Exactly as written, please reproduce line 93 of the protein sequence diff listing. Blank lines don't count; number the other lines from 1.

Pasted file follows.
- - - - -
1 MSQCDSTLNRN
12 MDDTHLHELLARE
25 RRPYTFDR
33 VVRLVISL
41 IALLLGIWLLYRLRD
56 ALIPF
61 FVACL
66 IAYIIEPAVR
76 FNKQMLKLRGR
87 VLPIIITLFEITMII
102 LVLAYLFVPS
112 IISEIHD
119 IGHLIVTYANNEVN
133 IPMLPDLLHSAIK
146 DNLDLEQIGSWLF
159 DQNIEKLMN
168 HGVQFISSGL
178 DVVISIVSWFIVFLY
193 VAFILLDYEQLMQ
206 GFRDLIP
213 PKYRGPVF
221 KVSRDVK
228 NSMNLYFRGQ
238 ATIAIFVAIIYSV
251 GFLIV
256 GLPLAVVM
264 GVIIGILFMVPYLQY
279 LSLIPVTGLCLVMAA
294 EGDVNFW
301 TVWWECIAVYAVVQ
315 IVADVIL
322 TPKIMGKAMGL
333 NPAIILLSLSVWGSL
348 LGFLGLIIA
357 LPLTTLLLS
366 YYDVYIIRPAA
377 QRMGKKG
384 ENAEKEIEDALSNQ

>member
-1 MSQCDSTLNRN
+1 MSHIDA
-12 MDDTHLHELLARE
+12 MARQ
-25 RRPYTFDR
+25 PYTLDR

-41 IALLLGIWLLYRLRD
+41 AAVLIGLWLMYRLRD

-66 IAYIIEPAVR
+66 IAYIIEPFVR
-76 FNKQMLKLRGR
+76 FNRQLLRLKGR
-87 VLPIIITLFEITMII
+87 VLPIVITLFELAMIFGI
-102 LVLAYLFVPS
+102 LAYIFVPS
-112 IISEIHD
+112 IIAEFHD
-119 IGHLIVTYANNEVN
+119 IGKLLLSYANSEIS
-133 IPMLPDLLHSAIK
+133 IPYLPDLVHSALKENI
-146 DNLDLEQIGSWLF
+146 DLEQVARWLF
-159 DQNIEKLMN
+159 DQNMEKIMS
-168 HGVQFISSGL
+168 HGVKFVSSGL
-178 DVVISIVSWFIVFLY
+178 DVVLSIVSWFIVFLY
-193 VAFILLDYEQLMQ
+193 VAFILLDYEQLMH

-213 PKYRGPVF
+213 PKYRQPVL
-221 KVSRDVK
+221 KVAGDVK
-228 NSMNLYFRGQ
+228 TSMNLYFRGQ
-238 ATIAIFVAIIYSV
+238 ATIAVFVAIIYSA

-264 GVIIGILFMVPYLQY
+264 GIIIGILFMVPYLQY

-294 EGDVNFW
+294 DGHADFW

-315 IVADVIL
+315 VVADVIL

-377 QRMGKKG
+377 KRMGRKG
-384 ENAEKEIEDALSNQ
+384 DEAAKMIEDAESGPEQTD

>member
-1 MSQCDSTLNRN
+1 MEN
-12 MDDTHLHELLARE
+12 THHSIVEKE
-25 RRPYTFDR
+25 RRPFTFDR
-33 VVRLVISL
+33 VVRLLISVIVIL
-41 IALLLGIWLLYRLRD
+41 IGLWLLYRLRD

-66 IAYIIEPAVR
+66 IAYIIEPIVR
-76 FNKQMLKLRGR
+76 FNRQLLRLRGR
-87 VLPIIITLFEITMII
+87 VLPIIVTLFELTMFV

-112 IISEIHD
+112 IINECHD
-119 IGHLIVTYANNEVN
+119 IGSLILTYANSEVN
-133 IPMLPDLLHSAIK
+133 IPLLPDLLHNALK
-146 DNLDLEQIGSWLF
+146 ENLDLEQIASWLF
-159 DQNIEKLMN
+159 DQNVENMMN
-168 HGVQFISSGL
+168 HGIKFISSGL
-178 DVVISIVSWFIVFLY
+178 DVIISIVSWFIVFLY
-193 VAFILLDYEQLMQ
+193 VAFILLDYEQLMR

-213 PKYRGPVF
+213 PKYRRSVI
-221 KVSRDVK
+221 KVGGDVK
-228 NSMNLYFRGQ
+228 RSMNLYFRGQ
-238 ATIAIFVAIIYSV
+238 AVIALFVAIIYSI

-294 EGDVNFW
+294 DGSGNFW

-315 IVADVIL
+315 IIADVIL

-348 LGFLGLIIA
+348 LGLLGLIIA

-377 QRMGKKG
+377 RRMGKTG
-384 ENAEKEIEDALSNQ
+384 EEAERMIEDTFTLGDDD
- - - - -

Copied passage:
-12 MDDTHLHELLARE